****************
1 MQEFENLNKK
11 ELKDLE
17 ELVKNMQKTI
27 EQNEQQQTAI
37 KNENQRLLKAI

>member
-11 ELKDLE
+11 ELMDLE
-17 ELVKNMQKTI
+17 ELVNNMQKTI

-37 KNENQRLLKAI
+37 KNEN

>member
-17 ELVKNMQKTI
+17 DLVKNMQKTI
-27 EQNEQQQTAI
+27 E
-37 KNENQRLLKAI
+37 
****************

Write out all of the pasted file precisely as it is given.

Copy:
1 MQEFENLNKK
11 ELKDLE
17 ELVKNMQKTI
27 EQNEQQQTAI
37 KNENQRLLKAI

>member
-11 ELKDLE
+11 ELMDLE
-17 ELVKNMQKTI
+17 ELVNNMQKTI

-37 KNENQRLLKAI
+37 KNEN

>member
-17 ELVKNMQKTI
+17 DLVKNMQKTI
-27 EQNEQQQTAI
+27 E
-37 KNENQRLLKAI
+37 